Mandy noted the other day, WH spox denies Sen. Durbin claim House GOPer told Obama “I cannot even stand to look at you”.

It gets more interesting.

It turns out that Dick Durbin wasn’t “lying” if by lying you mean saying something he knew to be untrue.  It was curious why Durbin would not name names.  Now we know.  He would have had to name Harry Reid as his source.

The White House gave the line to Harry Reid, who read it to the Democratic Senate caucus, one of whose members — Durbin — went public with it.  The story still was false, and the White House is claiming a “miscommunication.”

I’m not buying that.  The supposed statement took place on October 10, as Democrats were standing united against cutting a meaningful deal with Republicans.

I’m leaning toward the “miscommunication” not being so, but part of a White House strategy to hold the party together at a critical time.

Huffington Post reported (h/t Hot Air), Harry Reid Told Caucus That Pete Sessions Was Behind Obama Insult, Senators Say:

Senate Majority Leader Harry Reid (D-Nev.) told his Democratic caucus last week in a private meeting that a top House Republican said to President Barack Obama, “I cannot even stand to look at you,” according to two Democratic senators who were present.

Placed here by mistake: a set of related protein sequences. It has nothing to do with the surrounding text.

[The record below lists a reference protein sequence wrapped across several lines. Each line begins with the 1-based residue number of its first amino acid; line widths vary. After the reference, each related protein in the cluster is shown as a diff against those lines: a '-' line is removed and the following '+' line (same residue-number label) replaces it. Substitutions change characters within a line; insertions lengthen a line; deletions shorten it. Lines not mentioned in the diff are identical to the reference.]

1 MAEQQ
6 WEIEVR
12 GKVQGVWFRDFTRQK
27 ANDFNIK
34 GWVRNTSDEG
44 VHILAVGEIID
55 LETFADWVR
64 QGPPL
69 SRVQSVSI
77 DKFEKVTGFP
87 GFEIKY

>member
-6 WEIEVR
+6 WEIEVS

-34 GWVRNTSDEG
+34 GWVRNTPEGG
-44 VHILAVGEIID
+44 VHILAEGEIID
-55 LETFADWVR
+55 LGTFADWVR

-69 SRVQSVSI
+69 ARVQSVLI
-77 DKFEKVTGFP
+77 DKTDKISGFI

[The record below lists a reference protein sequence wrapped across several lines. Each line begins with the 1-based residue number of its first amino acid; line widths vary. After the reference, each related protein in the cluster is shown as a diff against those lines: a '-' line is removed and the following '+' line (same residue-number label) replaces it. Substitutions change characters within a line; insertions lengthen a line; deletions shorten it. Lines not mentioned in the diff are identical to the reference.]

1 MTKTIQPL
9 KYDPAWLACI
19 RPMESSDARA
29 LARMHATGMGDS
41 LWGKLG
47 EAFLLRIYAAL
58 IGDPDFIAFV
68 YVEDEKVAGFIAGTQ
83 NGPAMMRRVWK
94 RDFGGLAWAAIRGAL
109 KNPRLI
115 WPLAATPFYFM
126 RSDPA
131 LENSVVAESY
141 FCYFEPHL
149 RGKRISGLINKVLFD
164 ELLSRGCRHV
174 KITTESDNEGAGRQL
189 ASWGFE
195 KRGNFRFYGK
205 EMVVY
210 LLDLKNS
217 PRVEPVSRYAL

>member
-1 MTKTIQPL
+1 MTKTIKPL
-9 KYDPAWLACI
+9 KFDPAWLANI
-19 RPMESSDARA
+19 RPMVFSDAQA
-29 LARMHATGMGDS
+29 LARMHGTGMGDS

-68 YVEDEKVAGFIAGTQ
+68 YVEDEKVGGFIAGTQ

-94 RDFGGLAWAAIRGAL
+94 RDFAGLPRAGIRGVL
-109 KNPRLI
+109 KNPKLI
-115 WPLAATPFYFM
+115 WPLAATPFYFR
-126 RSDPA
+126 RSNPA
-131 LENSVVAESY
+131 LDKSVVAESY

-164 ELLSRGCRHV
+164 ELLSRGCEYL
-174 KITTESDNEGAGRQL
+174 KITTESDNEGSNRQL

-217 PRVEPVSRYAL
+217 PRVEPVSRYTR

The account was confirmed by two Senate Democratic aides who said they independently learned of the exchange from other senators.

A White House official said Thursday that the administration did relay such a message to Reid, but that it was the result of a miscommunication.

“While the quote attributed to a Republican lawmaker in the House GOP meeting with the President is not accurate, there was a miscommunication when the White House read out that meeting to Senate Democrats, and we regret the misunderstanding,” the official said in a statement.

Politico further reports:

Deputy White House chief of staff Rob Nabors was the official who relayed the bungled story to Durbin and other Senate Democratic leaders, according to a Capitol Hill source familiar with the situation.

The White House declined to further elaborate on the issue Thursday. Nabors did not respond to a request for comment.

The episode, which pit the White House against one of its staunchest allies and infuriated Republicans, could be called a game of telephone gone bad.

Telephone gone bad?  Or deliberately stoking up Senate Democratic anger thinking no one would be a loose-lipped as Durbin to go public with it.


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